- The Washington Times - Thursday, May 13, 2004

The word “empire” has never sat well with most Americans. So when Sen. Richard Lugar introduced the Stabilization and Reconstruction Civilian Management Act, as he did in February, supporters on both sides of the aisle were careful to avoid abbreviations like “colonial office.” This is just as well, since Mr. Lugar’s bill is certainly very non-imperial. In fact, its sole purpose is to streamline the disparate agencies that would otherwise enter a devastated country to help rebuild.

Unfortunately, supporters of the bill also avoided any discussion that would have placed nation building into a larger context. The committee hearing seemed to center around America’s wanton and clumsy habit of rebuilding nations from Somalia to Iraq. Instead, it should have focused on the Bush Doctrine.

Briefly, the Bush Doctrine includes the option of pre-emptively attacking and occupying a nation that threatens our national security. In the last four years, we’ve seen the military part of the Bush Doctrine work spectacularly well, while the rebuilding part is not yet up to American standards of excellence. For the Bush Doctrine to be a viable foreign policy, however, both must work with exceptional efficiency. If the United States were to pull out of Iraq or Afghanistan prematurely, our enemies will know that the Bush Doctrine has failed. Consequently, the intimidating threat that pre-emption poses to potential friends of terrorists will disappear. This cannot be allowed to happen. If the United States is to establish nation building as a definitive part of our foreign strategy, as the Bush Doctrine espouses, we need to be doing it better.

The British, during their imperial heyday, did it much better with much less. The British Colonial Office proved that a few expert civilians, backed by a small, well-trained military contingent, can organize and govern a foreign land 10 times the size of England. They were able to do this because, as Max Boot, senior fellow at the Council of Foreign Relations, told us, “they were geniuses at economy of force.” In other words, the British were terribly efficient governors. In India, for example, roughly 1,000 British civilian administrators, strengthened by 70,000 troops, governed 225 million people.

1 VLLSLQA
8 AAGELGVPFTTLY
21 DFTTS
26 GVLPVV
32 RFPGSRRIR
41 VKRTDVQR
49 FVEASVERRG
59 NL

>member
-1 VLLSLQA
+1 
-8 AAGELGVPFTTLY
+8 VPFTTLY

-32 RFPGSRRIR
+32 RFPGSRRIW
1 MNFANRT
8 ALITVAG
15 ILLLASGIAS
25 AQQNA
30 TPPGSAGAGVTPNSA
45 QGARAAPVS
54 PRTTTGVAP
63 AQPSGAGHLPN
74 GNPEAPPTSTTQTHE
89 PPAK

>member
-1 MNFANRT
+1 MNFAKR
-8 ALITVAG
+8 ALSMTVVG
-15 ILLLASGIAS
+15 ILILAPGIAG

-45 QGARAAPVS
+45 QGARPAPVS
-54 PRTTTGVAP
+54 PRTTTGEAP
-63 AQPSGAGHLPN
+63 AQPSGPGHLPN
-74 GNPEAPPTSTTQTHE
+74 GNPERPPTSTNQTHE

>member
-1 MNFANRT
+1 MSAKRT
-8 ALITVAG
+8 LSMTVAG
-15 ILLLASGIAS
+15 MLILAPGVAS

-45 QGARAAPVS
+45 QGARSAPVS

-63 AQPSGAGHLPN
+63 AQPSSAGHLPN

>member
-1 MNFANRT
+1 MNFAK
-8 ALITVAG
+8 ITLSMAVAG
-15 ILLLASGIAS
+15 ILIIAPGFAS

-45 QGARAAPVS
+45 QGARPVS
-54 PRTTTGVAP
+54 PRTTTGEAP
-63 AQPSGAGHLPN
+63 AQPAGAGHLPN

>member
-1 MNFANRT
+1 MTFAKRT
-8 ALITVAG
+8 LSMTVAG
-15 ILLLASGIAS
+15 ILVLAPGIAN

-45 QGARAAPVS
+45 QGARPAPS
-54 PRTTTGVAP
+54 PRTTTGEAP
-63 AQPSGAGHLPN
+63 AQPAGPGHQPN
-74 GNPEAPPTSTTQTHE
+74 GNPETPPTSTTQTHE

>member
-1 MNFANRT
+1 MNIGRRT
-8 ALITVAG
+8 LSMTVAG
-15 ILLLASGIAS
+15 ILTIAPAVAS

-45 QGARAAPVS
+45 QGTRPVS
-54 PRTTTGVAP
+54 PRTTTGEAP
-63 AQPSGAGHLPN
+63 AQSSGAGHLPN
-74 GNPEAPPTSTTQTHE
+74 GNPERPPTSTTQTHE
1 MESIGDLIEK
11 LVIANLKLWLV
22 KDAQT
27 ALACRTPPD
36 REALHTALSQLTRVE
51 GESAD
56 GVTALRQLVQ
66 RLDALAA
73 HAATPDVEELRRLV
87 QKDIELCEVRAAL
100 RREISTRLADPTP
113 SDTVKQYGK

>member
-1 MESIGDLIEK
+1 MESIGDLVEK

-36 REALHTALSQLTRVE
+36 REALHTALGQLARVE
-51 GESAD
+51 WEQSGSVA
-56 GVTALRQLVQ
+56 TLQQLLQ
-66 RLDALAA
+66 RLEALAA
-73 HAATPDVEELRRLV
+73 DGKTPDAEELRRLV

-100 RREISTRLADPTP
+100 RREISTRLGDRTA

Perhaps because the British didn’t deny that they were in the business of empire, they were able to descend upon an occupied nation with astute single-mindedness. The United States is not in the business of colonial empire — and shouldn’t be. Our occupation of Iraq and Afghanistan will continue only until a stable, independent government is firmly in place. While the United States is in the business of nation building, for better or worse, and has been for over a decade, merely paying lip service to the bromide that America is a liberator, not a conqueror, doesn’t clarify exactly what we are doing and how we should be doing it. The Bush Doctrine provides a practical purpose to nation building: A decently-governed Iraq and Afghanistan are less likely to breed terrorists who would want to kill Americans. This is why we are there.

Nation building in itself should not be a foreign policy. But nation-building capacity should be available to our government when it is needed for our national security. Congress and the administration promptly should work together to develop the bureaucratic mechanisms appropriate to carry out nation building, when and where it is necessary.

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